Are you willing to pay $8 for Twitter DMs? You may not have a choice

Twitter Direct Message icon closed with a Twitter Blue padlock
(Image credit: Laptop Mag / Rael Hornby)

Twitter has been a playground for bots for years now. However, this may soon change later this week; the company is poised to take drastic steps to eliminate the site’s endless spam problems.

In a recent tweet, Musk confirmed that at some point this week an update to Twitter will limit the ability for users to send direct messages to users that don’t follow them. This limitation will only apply to free accounts.

That’s right! Musk’s grand anti-spam plan to crush every bot on the platform under his heel is the same as his plan for everything else up to now – “pay me.”

The Twitter Blues

Of course, that’s a rather cynical and simplistic view of things. His real focus is on making use of account verification by means of the social media site’s Twitter Blue subscription service. The requirements to getting a Twitter Blue subscription (beyond the monthly $8 fee) include:

  • Having a complete profile with display name and photo 
  • Having an account that has been active in the past 30 days
  • Having an account older than 30 days 
  • Having a confirmed phone number associated with the account 

Musk’s hope is that accounts that meet this criteria are almost guaranteed to be real users, and therefore should be free to engage with the site’s many features at will. If a verified user then goes on to engage in spam, that account will be banned, requiring the spammer/scammer to start the whole verification process all over again (including paying for Twitter Blue).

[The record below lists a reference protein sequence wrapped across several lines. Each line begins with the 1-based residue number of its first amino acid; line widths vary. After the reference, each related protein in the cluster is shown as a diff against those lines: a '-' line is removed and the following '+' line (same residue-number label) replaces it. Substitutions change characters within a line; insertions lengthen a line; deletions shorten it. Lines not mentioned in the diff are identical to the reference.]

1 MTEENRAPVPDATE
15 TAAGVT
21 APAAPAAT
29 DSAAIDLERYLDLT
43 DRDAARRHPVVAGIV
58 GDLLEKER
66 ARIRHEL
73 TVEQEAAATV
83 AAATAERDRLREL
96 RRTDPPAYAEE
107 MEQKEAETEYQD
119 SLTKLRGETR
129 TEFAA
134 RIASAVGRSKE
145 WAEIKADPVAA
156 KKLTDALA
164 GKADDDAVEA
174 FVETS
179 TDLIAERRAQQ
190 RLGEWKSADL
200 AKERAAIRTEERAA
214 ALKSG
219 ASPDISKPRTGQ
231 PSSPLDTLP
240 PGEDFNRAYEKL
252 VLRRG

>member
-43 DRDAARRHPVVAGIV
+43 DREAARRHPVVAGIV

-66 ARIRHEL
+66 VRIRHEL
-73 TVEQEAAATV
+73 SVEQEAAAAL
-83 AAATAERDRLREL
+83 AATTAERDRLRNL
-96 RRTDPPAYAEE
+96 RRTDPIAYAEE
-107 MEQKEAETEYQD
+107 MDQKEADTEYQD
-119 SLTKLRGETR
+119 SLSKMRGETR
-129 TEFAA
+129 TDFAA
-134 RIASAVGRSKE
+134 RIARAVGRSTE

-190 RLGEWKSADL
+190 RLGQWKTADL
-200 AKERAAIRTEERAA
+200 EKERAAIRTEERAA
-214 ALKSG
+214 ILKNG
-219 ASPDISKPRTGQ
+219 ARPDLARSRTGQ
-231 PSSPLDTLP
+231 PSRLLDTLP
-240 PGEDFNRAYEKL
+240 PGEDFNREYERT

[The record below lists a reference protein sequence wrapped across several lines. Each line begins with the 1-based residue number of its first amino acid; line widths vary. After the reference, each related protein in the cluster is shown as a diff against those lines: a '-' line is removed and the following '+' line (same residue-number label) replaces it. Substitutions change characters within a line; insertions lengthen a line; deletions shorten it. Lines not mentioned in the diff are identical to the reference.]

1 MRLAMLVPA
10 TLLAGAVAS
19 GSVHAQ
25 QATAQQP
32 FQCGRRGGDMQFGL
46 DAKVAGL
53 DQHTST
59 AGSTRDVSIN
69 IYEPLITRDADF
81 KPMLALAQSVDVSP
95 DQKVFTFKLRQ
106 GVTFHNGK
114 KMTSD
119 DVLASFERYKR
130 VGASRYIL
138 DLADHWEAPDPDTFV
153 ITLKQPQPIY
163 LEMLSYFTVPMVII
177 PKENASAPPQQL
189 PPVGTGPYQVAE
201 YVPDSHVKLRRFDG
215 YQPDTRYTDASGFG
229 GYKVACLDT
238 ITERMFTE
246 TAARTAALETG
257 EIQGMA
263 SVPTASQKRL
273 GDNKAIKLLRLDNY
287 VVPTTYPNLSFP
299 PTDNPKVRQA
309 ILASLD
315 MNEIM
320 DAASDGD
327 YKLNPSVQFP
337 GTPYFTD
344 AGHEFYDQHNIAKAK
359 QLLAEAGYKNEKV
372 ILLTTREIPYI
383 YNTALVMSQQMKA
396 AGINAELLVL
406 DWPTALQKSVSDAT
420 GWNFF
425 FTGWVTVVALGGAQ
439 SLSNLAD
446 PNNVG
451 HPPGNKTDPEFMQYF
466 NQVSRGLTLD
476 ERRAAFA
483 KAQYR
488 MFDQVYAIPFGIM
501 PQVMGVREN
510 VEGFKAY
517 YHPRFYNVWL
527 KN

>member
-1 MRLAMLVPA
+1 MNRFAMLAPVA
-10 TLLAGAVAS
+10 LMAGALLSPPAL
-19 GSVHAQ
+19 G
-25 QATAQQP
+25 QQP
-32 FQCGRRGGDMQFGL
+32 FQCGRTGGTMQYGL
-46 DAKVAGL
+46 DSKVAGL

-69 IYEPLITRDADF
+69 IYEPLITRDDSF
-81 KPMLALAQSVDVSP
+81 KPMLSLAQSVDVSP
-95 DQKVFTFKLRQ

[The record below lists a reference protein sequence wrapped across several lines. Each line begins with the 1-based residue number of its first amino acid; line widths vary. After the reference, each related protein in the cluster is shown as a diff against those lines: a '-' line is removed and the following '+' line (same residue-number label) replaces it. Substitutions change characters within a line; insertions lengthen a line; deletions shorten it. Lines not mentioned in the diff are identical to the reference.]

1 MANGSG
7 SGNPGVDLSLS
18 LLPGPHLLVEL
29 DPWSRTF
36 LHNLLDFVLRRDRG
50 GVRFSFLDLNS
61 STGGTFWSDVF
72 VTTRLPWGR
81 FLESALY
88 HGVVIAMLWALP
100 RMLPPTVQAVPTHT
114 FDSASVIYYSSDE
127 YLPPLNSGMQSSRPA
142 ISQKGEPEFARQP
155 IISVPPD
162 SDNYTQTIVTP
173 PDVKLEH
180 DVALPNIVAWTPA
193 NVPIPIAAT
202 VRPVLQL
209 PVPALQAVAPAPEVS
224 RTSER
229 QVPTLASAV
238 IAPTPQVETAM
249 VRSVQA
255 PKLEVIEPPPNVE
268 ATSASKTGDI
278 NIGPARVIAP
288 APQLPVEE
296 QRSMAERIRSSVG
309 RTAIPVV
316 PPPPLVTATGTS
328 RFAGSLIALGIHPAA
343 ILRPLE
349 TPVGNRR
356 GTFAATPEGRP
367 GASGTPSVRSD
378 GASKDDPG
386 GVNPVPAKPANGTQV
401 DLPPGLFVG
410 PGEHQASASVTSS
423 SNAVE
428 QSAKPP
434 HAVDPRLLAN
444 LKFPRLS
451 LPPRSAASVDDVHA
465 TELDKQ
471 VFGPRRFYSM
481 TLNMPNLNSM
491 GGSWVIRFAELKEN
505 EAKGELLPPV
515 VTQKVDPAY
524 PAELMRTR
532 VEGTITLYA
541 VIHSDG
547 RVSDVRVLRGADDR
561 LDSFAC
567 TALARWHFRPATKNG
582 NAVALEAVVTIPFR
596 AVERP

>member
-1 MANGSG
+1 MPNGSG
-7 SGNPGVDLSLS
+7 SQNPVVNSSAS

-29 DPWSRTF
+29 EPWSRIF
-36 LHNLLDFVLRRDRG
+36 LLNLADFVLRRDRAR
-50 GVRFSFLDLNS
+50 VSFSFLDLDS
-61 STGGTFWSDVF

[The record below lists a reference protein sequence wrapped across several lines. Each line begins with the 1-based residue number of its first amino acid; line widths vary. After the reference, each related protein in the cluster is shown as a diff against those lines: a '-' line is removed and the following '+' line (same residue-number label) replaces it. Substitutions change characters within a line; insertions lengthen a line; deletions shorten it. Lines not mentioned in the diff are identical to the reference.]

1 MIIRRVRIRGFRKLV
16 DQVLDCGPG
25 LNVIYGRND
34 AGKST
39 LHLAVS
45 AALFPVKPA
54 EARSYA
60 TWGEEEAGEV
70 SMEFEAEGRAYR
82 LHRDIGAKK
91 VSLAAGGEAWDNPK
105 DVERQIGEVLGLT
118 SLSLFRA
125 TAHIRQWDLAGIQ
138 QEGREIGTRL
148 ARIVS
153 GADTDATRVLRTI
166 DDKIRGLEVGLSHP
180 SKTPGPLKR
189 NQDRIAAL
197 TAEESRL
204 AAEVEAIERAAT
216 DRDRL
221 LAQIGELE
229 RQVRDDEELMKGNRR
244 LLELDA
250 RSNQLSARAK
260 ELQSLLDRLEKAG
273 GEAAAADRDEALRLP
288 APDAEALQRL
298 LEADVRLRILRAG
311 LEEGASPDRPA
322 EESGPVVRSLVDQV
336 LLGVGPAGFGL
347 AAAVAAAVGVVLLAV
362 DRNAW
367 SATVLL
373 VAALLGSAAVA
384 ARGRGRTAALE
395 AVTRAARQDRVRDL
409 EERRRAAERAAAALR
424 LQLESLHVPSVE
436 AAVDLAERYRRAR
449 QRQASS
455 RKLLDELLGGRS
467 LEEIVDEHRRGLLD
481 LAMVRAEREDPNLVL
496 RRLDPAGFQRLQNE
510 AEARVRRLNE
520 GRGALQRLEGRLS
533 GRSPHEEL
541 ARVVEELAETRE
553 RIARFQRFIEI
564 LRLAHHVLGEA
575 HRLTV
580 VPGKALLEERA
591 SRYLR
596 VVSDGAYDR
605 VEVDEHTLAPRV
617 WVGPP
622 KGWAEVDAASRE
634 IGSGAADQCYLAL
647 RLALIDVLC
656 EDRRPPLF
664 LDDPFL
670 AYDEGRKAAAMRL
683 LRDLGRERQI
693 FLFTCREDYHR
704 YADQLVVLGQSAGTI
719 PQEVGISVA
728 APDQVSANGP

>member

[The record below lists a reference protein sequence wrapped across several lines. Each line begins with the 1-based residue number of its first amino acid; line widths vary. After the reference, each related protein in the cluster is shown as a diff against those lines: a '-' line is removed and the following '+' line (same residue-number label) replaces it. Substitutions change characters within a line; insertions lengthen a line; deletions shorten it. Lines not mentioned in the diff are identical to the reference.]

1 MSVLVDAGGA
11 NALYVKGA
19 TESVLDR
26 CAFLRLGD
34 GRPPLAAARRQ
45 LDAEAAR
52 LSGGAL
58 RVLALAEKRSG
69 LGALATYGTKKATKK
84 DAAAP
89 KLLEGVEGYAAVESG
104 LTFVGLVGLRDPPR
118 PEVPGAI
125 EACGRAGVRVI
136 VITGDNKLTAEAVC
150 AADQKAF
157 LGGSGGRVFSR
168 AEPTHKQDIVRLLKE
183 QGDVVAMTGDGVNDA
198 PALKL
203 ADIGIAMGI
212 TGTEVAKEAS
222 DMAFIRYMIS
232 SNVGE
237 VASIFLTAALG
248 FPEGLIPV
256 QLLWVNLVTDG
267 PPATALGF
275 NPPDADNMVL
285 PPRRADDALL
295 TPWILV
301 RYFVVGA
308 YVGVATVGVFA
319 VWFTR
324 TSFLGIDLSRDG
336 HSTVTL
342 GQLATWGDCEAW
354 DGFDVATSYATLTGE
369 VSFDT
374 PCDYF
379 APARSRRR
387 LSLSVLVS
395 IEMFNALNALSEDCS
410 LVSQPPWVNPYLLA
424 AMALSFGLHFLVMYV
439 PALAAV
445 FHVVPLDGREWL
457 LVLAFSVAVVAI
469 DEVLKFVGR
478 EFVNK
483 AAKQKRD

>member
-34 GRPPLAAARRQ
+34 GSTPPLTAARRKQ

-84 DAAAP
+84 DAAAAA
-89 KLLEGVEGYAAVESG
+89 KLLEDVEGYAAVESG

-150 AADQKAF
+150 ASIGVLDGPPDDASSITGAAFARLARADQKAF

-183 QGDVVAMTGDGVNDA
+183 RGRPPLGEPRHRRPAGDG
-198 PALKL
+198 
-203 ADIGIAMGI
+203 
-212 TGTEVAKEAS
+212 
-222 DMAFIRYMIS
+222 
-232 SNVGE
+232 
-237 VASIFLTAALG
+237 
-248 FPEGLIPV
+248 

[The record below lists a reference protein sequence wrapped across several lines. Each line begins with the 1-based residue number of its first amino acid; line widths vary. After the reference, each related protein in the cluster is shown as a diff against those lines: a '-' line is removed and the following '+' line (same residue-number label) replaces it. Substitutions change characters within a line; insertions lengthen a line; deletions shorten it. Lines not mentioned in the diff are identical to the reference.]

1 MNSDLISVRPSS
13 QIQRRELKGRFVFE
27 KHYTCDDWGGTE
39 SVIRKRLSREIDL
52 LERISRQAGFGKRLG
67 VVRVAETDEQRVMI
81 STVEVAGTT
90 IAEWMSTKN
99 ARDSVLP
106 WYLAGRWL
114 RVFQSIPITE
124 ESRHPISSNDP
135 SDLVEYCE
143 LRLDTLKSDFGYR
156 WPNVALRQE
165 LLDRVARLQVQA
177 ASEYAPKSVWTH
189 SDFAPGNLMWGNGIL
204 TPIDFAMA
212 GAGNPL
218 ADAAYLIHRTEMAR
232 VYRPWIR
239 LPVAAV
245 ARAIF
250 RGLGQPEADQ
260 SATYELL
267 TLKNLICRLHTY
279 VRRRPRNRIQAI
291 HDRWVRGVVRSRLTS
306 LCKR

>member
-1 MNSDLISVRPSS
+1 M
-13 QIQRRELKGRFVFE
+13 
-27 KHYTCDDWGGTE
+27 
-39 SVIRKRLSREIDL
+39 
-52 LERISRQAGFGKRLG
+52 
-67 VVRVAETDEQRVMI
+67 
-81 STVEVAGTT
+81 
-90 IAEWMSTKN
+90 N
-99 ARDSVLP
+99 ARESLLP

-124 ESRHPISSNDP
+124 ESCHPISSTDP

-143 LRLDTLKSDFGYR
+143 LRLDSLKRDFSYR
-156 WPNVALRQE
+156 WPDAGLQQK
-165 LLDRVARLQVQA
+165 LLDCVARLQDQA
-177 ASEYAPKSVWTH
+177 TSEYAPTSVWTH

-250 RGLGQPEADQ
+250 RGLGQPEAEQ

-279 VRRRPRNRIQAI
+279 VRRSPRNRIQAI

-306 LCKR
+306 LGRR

Musk himself stated in the tweet that Twitter Blue’s “payment system is a means of verification that increases bot costs by ~10,000X.” And while that’s factually true, it does leave those that aren’t verified (feel free to read this as “don’t pay $8 a month to the company”) holding the short end of the stick.

Free users won’t be missing out on a new feature offered only to those with a Twitter Blue membership; they’ll instead be having familiar parts of the service torn away from them and held behind a paywall. Something that already caused quite a backlash when it came to the removal of Twitter’s legacy checkmarks.

Outlook

If you’re anything like me, you probably don’t mind the occasional bot sending you a DM. Sometimes, it’s nice for a stranger to message you out of the blue – even if they are trying to steal the contents of your crypto wallet.

All joking aside, the spam issue on Twitter is a problem for us all, but so is the introduction of Twitter Blue. A large majority of users shunned the service in protest against Musk’s 2022 purchase of the platform and subsequent removal of the legacy blue check system.

In fact, some users now actively view the blue checkmark as a badge of shame or something to scorn – only furthering the unappealing aspect of the service to others.

Twitter’s actions to limit how free accounts can interact with others may end up causing even more unrest and agitation towards its blue-badge membership, and hurting the site in the long run.

Taking meaningful and proactive steps to limit the spam and scam activity on the platform is admirable, but snatching a huge chunk of the social element out of a social media network? Not so much.

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Rael Hornby
Content Editor

Rael Hornby, potentially influenced by far too many LucasArts titles at an early age, once thought he’d grow up to be a mighty pirate. However, after several interventions with close friends and family members, you’re now much more likely to see his name attached to the bylines of tech articles. While not maintaining a double life as an aspiring writer by day and indie game dev by night, you’ll find him sat in a corner somewhere muttering to himself about microtransactions or hunting down promising indie games on Twitter.